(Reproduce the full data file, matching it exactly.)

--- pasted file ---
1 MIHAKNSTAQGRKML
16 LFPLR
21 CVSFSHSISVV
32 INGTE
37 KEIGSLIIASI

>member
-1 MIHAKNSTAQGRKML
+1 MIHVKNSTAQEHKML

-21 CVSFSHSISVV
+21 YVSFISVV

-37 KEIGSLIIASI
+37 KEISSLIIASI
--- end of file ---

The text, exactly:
1 MIHAKNSTAQGRKML
16 LFPLR
21 CVSFSHSISVV
32 INGTE
37 KEIGSLIIASI

>member
-1 MIHAKNSTAQGRKML
+1 MIHVKNSTAQEHKML

-21 CVSFSHSISVV
+21 YVSFISVV

-37 KEIGSLIIASI
+37 KEISSLIIASI